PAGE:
Fast, easy and painless wound assessment tool is a gamechanger
A new, hand-held device allows doctors at the
Cape Cod Healthcare Wound Care Center in Bourne and Hyannis to assess patient’s wounds pain-free. The new technology allows physicians to quickly assess tissue oxygenation and healing potential without touching the wound.
“Near-infrared spectroscopy can be done right at the bedside,” said
Patrick J. Flynn, MD, PCWC, FAPWCA medical director of the Wound Care Center. “It’s not invasive. No dyes or medication. All done with a handheld camera that gives results in seconds.”
As a result, patients may not need to be subjected to other testing methods that may take longer or must be done at another facility, he said.
The device creates color coded images corresponding to the amount of oxygen-rich blood in the wound and surrounding tissues.
“You can show results to the patient right at bedside,” said Dr. Flynn, a surgeon who’s board-certified in Wound Care. “It’s very easy for even the patient to see what looks healthy with good blood flow and what does not.”
Other advantages of the device, according to Dr. Flynn, include:
No disposable parts that have to be replaced;
No need to sterilize;
Readily reproduceable results; and
Ease of use.
Faster, Easier, Less Intrusive
Wounds require adequate blood flow to heal. Blood brings needed oxygen and nutrients to the tissue, and traditional methods of assessing blood flow may fall short when evaluating skin perfusion, according to a
2018 article in the journal Clinics in Podiatric Medical Surgery. A patient may possess good blood flow in general, but still have poor perfusion to the skin.
One of these traditional methods is called the ankle-brachial index, which compares blood pressure readings taken from a patient’s arm and leg. Many of the patients at the Wound Care Center have wounds on their legs and feet, often the result of poor circulation caused by peripheral artery disease or diabetes, according to Dr. Flynn.
“We still do them,” he said of the ankle-brachial index. “It’s still the standard screening test. In most people, it’s a pretty good test. In diabetics in particular, it can, however, be falsely elevated.”
Blood vessels in people with diabetes can become calcified and stiff, so they don’t respond the same as normal vessels to the compression of a blood pressure cuff, he said. One way around this problem in evaluating blood pressure in the foot is by using a small cuff that fits around the great toe to generate a toe-brachial index.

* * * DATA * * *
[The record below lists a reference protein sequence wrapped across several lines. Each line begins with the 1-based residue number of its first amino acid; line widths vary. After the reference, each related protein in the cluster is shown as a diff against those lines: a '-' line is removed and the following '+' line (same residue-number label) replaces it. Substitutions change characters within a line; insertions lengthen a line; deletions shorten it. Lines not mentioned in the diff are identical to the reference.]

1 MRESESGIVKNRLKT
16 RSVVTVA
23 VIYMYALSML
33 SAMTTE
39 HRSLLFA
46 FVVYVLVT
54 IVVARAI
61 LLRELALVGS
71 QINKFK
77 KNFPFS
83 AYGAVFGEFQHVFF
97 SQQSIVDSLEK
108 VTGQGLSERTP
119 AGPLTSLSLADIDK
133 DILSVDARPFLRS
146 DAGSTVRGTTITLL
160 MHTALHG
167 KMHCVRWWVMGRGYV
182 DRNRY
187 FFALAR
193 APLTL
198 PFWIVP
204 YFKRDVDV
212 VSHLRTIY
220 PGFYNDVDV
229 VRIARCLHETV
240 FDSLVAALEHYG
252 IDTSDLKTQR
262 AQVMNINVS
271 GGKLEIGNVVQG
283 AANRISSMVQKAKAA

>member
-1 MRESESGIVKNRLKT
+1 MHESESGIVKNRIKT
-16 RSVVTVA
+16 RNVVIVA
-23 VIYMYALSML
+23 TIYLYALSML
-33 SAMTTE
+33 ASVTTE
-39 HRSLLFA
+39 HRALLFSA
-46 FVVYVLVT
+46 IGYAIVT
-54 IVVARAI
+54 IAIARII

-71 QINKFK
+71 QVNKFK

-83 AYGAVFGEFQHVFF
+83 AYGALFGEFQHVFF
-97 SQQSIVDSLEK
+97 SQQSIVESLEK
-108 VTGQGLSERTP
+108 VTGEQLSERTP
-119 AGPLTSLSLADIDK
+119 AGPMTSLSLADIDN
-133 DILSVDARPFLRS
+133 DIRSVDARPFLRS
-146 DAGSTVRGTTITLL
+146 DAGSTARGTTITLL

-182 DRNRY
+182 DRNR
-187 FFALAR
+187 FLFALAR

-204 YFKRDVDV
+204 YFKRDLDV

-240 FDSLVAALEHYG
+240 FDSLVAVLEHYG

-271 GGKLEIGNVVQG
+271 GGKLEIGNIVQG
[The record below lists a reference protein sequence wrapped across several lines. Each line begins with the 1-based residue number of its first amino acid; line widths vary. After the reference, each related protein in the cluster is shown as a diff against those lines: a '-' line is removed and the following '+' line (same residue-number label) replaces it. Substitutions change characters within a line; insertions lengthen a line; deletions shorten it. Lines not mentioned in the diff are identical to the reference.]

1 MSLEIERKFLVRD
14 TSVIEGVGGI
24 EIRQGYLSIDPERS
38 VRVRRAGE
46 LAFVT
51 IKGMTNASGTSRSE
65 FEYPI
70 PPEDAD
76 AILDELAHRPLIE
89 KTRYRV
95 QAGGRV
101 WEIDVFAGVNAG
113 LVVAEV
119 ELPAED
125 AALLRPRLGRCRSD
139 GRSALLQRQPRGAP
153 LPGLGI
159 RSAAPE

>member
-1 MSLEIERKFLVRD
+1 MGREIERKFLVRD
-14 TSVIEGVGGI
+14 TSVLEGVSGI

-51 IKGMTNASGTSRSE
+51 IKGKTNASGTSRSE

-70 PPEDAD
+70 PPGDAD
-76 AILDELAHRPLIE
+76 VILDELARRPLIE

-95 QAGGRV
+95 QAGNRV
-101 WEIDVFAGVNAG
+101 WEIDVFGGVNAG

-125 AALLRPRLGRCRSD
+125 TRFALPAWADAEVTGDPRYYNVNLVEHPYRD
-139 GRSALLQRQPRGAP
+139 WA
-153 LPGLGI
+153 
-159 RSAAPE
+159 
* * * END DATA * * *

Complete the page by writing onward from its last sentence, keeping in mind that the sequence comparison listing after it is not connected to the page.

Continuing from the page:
“Calcification of the vessels seems to spare the digits,” Dr. Flynn said. “The downside is we have to send the patient off to the vascular lab” for the toe-brachial index test to be done, thus creating a delay in getting important information.
A second method to evaluate blood flow uses ultrasound to directly visualize flow in the blood vessels. Called arterial duplex ultrasound, it provides good results but also needs to be done in a vascular lab, Dr. Flynn said.
A third method,
transcutaneous oximetry, measures oxygenation at the edges of a wound through electrodes positioned on the skin, according to the National Library of Medicine.
“The problem with that test is it took often 45 minutes to do and results were often inconsistent,” Dr. Flynn said.
Uses at the Wound Care Center
Other advantages of near-infrared spectroscopy are that it can be used when a patient is first seen, and repeated during follow-up visits, to gauge any changes in perfusion; particularly if the patient has had a procedure to improve blood flow, Dr. Flynn said.
The device can also help guide removal of tissue that’s dead or lacks good perfusion, a process called wound debridement. With near-infrared spectroscopy, doctors can “make sure perfusion is sufficient before deciding to debride a wound.” The device can also help guide adequacy of debridement by taking images before and after debridement.
High levels of oxygenated blood in tissue correspond to healthy blood flow but can also mean the presence of infection or inflammation, Dr. Flynn said. Inflammation causes the healing process to stall, he went on to explain.
“Wounds that aren’t healing are stuck in the inflammatory phase of wound healing,” he said. “The device can provide clues that there is ongoing inflammation.”
The technology behind near-infrared spectroscopy has existed for several years, but its use in assessing wounds is still growing in acceptance, Dr. Flynn said.
“We’ve had it, I want to say, three to four years,” he said. “We’re one of the first centers in the country to adopt it. It’s becoming more and more popular. I wouldn’t say it’s mainstream yet, but more and more Centers are using this technology.”